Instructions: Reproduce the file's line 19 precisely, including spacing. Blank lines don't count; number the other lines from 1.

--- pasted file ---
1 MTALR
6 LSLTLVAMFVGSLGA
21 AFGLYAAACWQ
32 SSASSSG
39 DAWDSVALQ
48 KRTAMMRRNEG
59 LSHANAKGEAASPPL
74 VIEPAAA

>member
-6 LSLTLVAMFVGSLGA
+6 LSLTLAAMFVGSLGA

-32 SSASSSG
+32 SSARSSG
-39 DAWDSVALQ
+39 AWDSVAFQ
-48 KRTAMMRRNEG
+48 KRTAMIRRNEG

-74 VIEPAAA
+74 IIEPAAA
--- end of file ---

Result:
+74 IIEPAAA